French lawyers staged a walkout Friday while Air France staff went on strike over pay, adding to a growing wave of industrial unrest that threatens to slow President Emmanuel Macron’s reform drive.
Air France canceled a quarter of the day’s flights as its pilots, stewards and ground crew press for a 6 percent pay rise.
And courts postponed hearings as hundreds of lawyers, clerks and magistrates stopped work across the country to protest judicial reforms, among a slew of changes by the ambitious 40-year-old president riling various sections of French society.
“The government’s plan at least has the benefit of being coherent — scrimping, cutting, sacrificing everything it can,” legal profession unions said in a joint statement ahead of protests Friday afternoon.
Law unions complain that the court shake-up, which aims to streamline penal and civil proceedings and digitize the court system, will result in courts that are over-centralized and “dehumanized.”
They particularly object to the scrapping of 307 district courts and their judges which they say will result in a judiciary that is “remote from the people.”
In the meantime, staff at state rail operator SNCF will begin three months of rolling strikes, two days out of every five, on Monday evening — just as many travelers are coming back from an Easter weekend away.
The next day, refuse collectors will strike demanding the creation of a national waste service, energy workers will strike urging a new national electricity and gas service, and Air France staff will walk out again.
“The cost of living goes up, but not salaries,” Francois, an Air France employee, told AFP during a demonstration at Paris’s Charles de Gaulle airport, saying a six percent raise represents “barely a baguette a day for a month.”
Various universities across the country have, meanwhile, been disrupted for weeks by protests against Macron’s decision to introduce an element of selection to the public university admissions process.
‘Growth first, raise later’
Macron has so far avoided the mass industrial action suffered by his predecessor Francois Hollande.
But discord has been growing, with an estimated 200,000 taking to the streets last week in protests and walkouts by workers across the public sector angered by his reforms, including plans to cut 120,000 jobs.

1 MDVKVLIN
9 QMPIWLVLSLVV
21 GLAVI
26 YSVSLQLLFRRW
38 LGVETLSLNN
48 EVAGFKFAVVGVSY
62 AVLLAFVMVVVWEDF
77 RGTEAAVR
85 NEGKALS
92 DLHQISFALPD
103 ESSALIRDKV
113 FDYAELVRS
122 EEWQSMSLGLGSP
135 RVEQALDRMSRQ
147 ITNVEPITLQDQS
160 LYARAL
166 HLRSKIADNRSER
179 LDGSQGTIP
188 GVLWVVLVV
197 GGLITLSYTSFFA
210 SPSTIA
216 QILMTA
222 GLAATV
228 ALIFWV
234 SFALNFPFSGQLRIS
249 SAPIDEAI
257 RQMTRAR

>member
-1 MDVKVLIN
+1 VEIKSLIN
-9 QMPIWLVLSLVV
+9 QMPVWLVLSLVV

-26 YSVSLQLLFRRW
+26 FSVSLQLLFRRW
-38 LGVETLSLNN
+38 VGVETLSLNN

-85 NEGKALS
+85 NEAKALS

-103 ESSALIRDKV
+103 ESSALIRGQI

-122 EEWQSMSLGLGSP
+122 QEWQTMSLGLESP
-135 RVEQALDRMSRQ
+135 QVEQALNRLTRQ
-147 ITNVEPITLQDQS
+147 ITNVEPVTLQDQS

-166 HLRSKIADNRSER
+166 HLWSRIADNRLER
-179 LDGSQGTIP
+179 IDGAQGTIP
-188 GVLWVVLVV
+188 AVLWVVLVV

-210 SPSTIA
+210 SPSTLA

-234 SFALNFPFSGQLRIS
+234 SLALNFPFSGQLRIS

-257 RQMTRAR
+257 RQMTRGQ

Elected last May, the centrist ex-investment banker has pledged to shake up everything from France’s courts to its education system.
At Air France, 32 percent of pilots were set to join Friday’s walkout along with 28 percent of cabin crew and 20 percent of ground staff, according to company estimates.
But while just 20 to 30 percent of long-haul flights were cut at Charles de Gaulle and Orly in Paris, at other airports such as Nice, as many as half of Air France flights were cancelled.
The French state owns 17.6 percent of the carrier as part of the Air France-KLM group, Europe’s second-biggest airline, which has been plagued by strikes and labor disputes in its French operations in recent years.
Eleven trade unions have already staged two Air France strikes on February 22 and March 23 seeking a six percent salary hike, with two more planned on April 3 and April 7.
Unions argue the airline should share the wealth with its staff after strong results last year, but management insists it cannot offer higher salaries without jeopardizing growth in an intensely competitive sector.
“To distribute wealth we have to create it first,” chief executive Franck Terner told Le Parisien newspaper.
Air France is set to bring in a 0.6 percent pay rise from April 1 and another 0.4 percent increase from October 1, along with bonuses and promotions equivalent to a 1.4 percent raise for ground staff — seen by unions as grossly inadequate.